Yet he still managed to poll enough votes from matches in the Carribean and middle-east earlier in the campaign to garner 42 votes (20 from players and 22 from media and umpires) to finish well ahead of David Warner (29) and George Bailey (16).
Interestingly, 18 of Warner’s votes were won via the media and umpires compared to just 11 from his teammates.
Emerging pace duo Pat Cummins and Mitchell Starc were tied fourth on 13 votes, while Mike Hussey (12) was the only other player in double figures.
Watson clubbed a remarkable four half-centuries in the voting period, including three in four innings in the T20 World Cup.
His strike rate through the season, in which he totalled 406 runs, was also impressive at 144 per 100 balls faced.
Phil Hughes celebrates a century for South Australia in the Sheffield Shield. Source: Getty Images
Winning move for Hughes
AN off-season move to Adelaide paid off for Phil Hughes when he won his first domestic player of the year award at the Allan Border Medal tonight.
The resurgent left-hander, who has worked feverishly at his technique since moving from Sydney last year, garnered 33.8 per cent of the player votes to edge out Tasmanian paceman Jackson Bird (29.1 per cent) and former Australian skipper Ricky Ponting (17.6 per cent).
Hughes, 24, has made a splash since his much-publicised move west, earning his way back into the Australian Test team as the leading runscorer in the Sheffield Shield, as well as ranking second on the Ryobi Cup list.
His 1108 combined domestic runs for the voting period have come at striking average of 55.4 and include eight centuries, capped by the sublime 158 against Victoria at the MCG that ultimately won back his baggy green cap after twice being omitted since his Test debut in 2009.
His domestic form translated into two half-centuries against Sri Lanka in the Test arena, followed by two centuries after getting the nod for his ODI debut. His two tons in his first five ODIs is the best return for an Australian batsman.
Hughes, who won the Bradman young cricketer of the year award in 2009, now boasts a remarkable 21 centuries at first-class level.
Queensland batsman Joe Burns has been named the Sir Donald Bradman Young Cricketer of the Year. Picture: David KapernickSource: The Courier-Mail
Burns takes out Bradman award
EMERGING Queensland batsman Joe Burns has won the Sir Donald Bradman Young Cricketer of the Year award.
Burns, 23, was a comfortable winner of the vote among his peers, polling 41.9 per cent for his domestic exploits and performances for Australia A in England last winter, beating South Australian Kane Richardson (14.2 per cent) and New South Welshman Patrick Cummins (10.8 per cent).
The dashing Bulls and Brisbane Heat right-hander made a century on his Sheffield Shield debut in 2010-11, then led Queensland’s aggregates the following season to underline his potential.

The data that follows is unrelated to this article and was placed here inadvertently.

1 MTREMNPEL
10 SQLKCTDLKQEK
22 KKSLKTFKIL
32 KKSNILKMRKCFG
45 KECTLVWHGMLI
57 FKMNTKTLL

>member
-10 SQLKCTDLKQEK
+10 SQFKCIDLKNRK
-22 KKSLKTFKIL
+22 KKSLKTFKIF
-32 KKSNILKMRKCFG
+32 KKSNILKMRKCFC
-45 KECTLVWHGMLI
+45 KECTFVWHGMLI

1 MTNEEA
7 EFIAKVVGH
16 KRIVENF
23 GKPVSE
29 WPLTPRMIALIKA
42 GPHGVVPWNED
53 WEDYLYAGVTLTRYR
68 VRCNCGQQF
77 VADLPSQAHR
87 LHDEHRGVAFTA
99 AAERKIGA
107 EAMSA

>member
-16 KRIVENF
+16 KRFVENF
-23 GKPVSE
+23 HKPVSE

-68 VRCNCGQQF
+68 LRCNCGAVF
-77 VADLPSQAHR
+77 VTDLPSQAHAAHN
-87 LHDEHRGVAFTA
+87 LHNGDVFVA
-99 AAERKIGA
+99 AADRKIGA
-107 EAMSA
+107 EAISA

He was a key member of the Bulls’ Shield-winning team last summer and again showed his big-game flair with the Heat’s top score of 43 off 27 balls in their Big Bash League grand final triumph.
Burns scored 1038 runs across all three formats in the voting period at an average 35.9, including four centuries and two fifties.
The Bradman award was open to any player aged 24 or under who had not played more than 10 first-class matches before this voting period.
Jess Cameron in action for Australia at the ICC Women’s Twenty20 Cricket World Cup. Source: AP
Cameron caps stellar season
MELBOURNE’S Jess Cameron has capped a stellar season, winning the Belinda Clark Award as Australia’s best women’s player.
Cameron, player of the match in the Women’s World Twenty20 final in October, polled 41 votes to edge out fellow Victorian Meg Lanning (36) and New South Wales all-rounder Lisa Sthalekar (26).
All three were key contributors in the Southern Stars’ WT20 title defence in Sri Lanka, beating hot favourite England in the final in Colombo.
The hard-hitting 23-year-old, who made her international debut in 2009 aged 19, made 525 runs in 15 matches during at an average of 52.50 at an incredible strike rate of 118.51 runs per 100 balls.
It was Cameron’s first Belinda Clark Award following retired all-rounder Shelley Nitschke’s four consecutive wins from 2009-12.
Lanning’s result was also her best in the Belinda Clark Award after making 768 runs at 51.2 through the voting period.
Michael Clarke was born on April 2nd, 1981 according to http://en.wikipedia.org/wiki/Michael_Clarke_(cricketer)
April 2nd, 1981
4 + 2 +1+9+8+1 = 25 = his life lesson = Thrilling. Excitement. Rooting for the underdog.
April 2nd, 1981
4 + 2 +2+0+1+2 = 11 = his personal year (from April 2nd, 2012 to April 1st, 2013) = Justice.
11 year + 2 (February) = 13 = his personal month (from February 2nd, 2013 to March 1st, 2013) = Transformative.
13 month + 4 (4th of the month on Monday February 4th, 2013) = 17 = his personal day = Superstar.
using the number/letter grid:
1 2 3 4 5 6 7 8 9
A B C D E F G H I
J K L M N O P Q R
S T U V W X Y Z
A = 1 J = 1 S = 1
B = 2 K = 2 T = 2
C = 3 L = 3 U = 3
D = 4 M = 4 V = 4
E = 5 N = 5 W = 5
F = 6 O = 6 X = 6
G = 7 P = 7 Y = 7
H = 8 Q = 8 Z = 8
I = 9 R = 9
4938153 331925 56
his path of destiny = 56 = Finesse. Striking a delicate balance.